If you go see one dark, violent, movie-referencing cinematic period piece about power and male identity this week, don’t make it Inglourious Basterds (that can wait). See director Pablo Larrain’s new film Tony Manero.
Much has been said about how Tony Manero uses its setting, Chile under the Pinochet dictatorship in 1978, as a backdrop to explore power, impotence and frustration, but I was struck simply by how well the film echoed the 1977 movie that so obsesses its main character, Raul. In many ways, Tony Manero is an amplified Chilean remake of Saturday Night Fever, with darker darks that make the lighter moments appear more bright and funny in juxtaposition.
And indeed, there are funny parts in Tony Manero. Earnest disco dancing is funny, when viewed thirty years later. But I think it is easy to forget that Saturday Night Fever was neither a comedy nor a musical. It was not the Rocky of dance movies (though at one point it was helmed by Rocky director John Avidsen).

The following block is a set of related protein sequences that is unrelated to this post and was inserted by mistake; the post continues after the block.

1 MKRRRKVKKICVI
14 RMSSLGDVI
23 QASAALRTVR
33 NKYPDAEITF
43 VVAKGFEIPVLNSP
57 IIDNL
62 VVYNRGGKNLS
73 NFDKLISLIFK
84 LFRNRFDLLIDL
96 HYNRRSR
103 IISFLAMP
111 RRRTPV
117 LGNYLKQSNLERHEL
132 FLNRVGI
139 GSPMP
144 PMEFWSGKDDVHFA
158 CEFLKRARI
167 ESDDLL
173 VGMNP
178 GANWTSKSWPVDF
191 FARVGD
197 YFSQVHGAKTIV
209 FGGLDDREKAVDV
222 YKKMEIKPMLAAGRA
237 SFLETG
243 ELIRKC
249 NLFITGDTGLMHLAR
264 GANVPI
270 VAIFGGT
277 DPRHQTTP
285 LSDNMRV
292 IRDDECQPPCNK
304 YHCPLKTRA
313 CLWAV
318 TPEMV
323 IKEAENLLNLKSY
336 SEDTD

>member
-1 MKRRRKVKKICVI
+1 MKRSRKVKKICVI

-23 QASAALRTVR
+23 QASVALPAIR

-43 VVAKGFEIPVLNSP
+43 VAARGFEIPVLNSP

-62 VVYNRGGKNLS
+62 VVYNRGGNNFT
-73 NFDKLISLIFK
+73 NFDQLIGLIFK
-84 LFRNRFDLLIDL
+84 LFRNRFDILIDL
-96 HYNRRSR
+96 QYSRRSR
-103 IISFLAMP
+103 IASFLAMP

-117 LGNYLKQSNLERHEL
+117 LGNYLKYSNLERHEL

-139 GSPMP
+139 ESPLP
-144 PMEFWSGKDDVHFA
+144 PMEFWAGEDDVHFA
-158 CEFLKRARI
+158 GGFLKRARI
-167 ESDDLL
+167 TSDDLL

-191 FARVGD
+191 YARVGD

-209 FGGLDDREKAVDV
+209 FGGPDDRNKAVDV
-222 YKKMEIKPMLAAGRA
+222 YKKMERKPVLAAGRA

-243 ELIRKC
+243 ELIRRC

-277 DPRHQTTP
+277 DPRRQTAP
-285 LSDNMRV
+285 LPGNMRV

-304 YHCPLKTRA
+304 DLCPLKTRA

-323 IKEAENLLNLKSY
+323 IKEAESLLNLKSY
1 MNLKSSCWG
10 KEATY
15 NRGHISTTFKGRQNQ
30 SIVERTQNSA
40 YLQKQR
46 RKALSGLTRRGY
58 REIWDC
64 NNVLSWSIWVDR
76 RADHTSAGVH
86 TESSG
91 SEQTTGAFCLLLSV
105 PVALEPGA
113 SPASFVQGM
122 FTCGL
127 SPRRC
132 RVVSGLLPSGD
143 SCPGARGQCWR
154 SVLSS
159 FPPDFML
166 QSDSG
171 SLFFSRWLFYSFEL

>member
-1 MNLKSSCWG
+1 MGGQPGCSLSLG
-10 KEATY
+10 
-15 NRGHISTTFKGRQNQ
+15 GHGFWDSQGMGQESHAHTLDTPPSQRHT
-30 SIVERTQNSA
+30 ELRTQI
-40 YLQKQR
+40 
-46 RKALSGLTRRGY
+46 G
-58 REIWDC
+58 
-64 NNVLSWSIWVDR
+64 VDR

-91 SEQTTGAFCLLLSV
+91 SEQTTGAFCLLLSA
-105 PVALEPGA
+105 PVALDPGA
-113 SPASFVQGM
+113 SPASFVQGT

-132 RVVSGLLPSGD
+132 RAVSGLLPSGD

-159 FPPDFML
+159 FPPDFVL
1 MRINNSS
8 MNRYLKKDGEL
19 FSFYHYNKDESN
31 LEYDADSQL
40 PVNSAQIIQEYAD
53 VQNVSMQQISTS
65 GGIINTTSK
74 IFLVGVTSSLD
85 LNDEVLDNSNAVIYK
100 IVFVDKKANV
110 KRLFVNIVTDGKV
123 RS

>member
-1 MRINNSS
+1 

Saturday Night Fever has very dark moments, makes audiences uncomfortable, often treats its female stars with shocking cruelty (if I remember correctly there are two rape scenes), and is based on an article about real young men in Bay Ridge, Brooklyn, who have dead-end lives but find respect in the dance hall on Saturday nights. Actress Karen Lynn Gorney even described it as “more of a documentary” in the article “Fever Pitch” by Sam Kashner (published in Vanity Fair). The iconic dance scenes are what many people remember, but Saturday Night Fever is no Grease; it is a complex movie that many disenfranchised men, such as Tony Manero’s Raul, could understandably relate to. (And indeed they did—the film grossed $285 million and sparked a pop culture phenomenon around the world.)
So, I encourage you to see Tony Manero, not just as an exciting and interesting new work of cinema from Chile, but as a thought-provoking spin on an American classic; a Chilean interpretation of Saturday Night Fever.